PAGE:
Slovenian Rural Development Network - Društva za razvoj slovenskega podeelja
Established in October 2002, through the work of the PREPARE programme, the Network's main concern is to inform and educate its members and the interested public, so that the well-being of rural people can be effectively pursued. It acts as a meeting point and a focus for co-ordination and support to integrated development and practical rural projects, and represents the interests of its members at national and international levels. Members of the Network are individuals and organisations who are involved, at different levels, in rural development in Slovenia.
Hela Sverige ska leva! All Sweden Shall Live! (former Swedish Popular Movements Council for Rural Development)
The Swedish movement is the largest and most highly developed, and is also the only movement to receive significant Government funding. It arose in the 1980s in response to a campaign, supported by Government, to address the de-population of rural areas in the north of Sweden. The movement has assisted the formation of about 5,000 village associations, with 100,000 people directly involved. In addition to the village representatives, the organization has about 40 national NGOs as members. The organisation provides practical support to the local actors and develops programmes for rural development and to influence policy. The biennial Rural Parliament involves over 1,000 village representatives and provides a direct voice to the Government. The movement also has a lobbying role and seeks to influence the Government and politicians at every level.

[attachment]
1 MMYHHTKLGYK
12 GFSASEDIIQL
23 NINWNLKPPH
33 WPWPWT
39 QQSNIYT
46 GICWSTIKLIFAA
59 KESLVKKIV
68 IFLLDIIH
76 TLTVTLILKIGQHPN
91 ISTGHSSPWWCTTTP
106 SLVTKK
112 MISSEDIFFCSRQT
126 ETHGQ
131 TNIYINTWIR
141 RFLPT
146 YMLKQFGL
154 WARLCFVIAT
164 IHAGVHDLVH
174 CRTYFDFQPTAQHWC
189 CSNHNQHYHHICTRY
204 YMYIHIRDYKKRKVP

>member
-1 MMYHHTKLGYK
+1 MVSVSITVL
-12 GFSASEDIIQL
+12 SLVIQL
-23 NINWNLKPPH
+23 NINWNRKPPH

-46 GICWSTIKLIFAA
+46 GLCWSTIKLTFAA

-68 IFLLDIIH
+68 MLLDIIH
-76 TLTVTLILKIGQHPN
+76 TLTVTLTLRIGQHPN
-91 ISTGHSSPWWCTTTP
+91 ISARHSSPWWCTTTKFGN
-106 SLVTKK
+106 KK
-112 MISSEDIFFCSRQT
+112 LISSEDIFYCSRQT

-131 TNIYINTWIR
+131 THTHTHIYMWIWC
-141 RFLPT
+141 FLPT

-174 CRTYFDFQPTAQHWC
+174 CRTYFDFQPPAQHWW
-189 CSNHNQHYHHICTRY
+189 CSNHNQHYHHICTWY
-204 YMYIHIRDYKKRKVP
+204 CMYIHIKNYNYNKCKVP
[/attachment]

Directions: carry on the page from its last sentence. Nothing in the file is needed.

At present two rural movements are active in the UK - Action with Communities in Rural England (ACRE) and the Northern Ireland Rural Community Network. Previously there were three other rural movements: Rural Voice in England, Wales Rural Forum and Scottish Rural Forum. These are now no longer active, though work is taking place to examine the need for new rural movements in Wales and in Scotland.
Action with Communities in Rural England (ACRE)